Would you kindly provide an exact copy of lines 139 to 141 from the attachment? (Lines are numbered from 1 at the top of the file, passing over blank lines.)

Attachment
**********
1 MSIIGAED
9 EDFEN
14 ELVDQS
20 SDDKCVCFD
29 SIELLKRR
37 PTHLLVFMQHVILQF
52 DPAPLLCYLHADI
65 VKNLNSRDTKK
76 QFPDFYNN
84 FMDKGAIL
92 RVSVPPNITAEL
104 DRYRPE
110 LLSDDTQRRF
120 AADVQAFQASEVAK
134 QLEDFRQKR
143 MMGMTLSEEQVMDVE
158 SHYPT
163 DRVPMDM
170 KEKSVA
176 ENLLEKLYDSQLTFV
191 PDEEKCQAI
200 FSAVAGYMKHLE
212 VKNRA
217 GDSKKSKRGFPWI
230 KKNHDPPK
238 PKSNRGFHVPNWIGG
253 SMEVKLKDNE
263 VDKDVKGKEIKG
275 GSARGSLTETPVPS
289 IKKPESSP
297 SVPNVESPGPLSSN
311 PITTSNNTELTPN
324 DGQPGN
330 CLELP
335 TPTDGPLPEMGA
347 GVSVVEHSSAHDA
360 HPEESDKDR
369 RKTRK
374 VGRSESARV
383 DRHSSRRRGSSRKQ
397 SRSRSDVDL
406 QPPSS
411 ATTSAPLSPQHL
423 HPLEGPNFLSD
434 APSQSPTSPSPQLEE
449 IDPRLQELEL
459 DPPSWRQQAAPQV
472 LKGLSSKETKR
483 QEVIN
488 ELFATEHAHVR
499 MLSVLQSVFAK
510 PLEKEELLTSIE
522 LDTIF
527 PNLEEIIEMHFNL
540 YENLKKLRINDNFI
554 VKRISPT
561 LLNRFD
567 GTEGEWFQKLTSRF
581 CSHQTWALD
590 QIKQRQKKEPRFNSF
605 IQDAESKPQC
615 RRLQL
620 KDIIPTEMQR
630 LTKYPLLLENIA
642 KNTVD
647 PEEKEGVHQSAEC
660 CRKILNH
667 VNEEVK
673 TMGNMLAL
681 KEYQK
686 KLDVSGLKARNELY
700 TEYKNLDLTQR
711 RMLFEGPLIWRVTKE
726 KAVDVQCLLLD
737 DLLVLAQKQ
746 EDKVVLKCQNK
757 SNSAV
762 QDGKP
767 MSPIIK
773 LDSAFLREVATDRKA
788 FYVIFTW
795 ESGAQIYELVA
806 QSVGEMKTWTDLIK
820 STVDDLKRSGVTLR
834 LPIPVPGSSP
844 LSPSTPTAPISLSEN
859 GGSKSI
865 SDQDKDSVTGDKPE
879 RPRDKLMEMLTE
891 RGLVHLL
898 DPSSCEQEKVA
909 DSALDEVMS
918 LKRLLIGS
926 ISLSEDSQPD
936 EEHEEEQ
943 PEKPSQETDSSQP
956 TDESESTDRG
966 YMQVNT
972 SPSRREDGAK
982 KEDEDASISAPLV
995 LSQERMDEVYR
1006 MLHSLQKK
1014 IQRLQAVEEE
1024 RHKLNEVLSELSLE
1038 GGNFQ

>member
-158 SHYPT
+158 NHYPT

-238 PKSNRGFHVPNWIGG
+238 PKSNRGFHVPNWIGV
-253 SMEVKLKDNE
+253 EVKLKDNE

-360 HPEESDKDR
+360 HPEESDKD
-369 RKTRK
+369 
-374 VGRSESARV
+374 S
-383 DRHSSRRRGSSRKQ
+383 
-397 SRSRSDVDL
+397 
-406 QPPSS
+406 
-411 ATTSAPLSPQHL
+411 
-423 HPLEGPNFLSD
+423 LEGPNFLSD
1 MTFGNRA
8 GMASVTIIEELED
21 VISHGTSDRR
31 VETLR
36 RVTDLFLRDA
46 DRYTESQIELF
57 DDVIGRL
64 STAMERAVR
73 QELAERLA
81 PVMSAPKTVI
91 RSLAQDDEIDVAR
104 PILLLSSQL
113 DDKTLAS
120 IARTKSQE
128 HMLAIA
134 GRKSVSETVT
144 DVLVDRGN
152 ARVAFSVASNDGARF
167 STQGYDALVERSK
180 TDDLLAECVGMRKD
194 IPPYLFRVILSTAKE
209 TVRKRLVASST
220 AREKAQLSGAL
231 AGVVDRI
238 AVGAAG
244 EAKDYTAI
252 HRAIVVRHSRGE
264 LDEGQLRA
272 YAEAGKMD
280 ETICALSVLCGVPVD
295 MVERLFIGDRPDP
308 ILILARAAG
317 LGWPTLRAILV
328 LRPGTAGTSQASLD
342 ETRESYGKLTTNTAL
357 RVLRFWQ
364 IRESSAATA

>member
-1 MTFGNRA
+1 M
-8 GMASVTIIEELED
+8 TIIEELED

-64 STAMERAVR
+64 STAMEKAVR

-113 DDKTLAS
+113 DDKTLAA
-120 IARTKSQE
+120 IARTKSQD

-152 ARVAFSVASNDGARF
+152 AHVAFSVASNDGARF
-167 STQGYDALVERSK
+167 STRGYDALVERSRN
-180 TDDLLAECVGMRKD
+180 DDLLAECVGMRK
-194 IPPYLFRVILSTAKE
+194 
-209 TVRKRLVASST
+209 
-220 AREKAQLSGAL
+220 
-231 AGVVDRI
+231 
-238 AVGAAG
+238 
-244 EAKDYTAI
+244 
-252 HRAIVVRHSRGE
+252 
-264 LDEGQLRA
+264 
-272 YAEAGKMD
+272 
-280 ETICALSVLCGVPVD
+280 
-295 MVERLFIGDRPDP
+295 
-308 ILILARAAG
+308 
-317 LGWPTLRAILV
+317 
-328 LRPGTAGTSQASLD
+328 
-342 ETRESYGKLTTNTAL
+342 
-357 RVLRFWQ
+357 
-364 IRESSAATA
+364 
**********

91 RSLAQDDEIDVAR
104 PILLLSSQL
113 DDKTLAS